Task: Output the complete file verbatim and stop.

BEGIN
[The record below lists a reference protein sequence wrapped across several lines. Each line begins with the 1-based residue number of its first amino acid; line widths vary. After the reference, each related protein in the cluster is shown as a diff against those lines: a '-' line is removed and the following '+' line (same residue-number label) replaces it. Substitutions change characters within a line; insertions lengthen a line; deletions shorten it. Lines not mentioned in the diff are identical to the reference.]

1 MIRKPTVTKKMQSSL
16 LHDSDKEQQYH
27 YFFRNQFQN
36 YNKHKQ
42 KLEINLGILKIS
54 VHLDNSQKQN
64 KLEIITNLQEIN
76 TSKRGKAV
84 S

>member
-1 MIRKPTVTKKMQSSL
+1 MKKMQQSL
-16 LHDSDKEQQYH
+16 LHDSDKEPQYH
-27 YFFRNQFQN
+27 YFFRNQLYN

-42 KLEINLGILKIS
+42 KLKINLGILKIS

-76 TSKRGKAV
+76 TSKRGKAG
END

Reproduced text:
[The record below lists a reference protein sequence wrapped across several lines. Each line begins with the 1-based residue number of its first amino acid; line widths vary. After the reference, each related protein in the cluster is shown as a diff against those lines: a '-' line is removed and the following '+' line (same residue-number label) replaces it. Substitutions change characters within a line; insertions lengthen a line; deletions shorten it. Lines not mentioned in the diff are identical to the reference.]

1 MIRKPTVTKKMQSSL
16 LHDSDKEQQYH
27 YFFRNQFQN
36 YNKHKQ
42 KLEINLGILKIS
54 VHLDNSQKQN
64 KLEIITNLQEIN
76 TSKRGKAV
84 S

>member
-1 MIRKPTVTKKMQSSL
+1 MKKMQQSL
-16 LHDSDKEQQYH
+16 LHDSDKEPQYH
-27 YFFRNQFQN
+27 YFFRNQLYN

-42 KLEINLGILKIS
+42 KLKINLGILKIS

-76 TSKRGKAV
+76 TSKRGKAG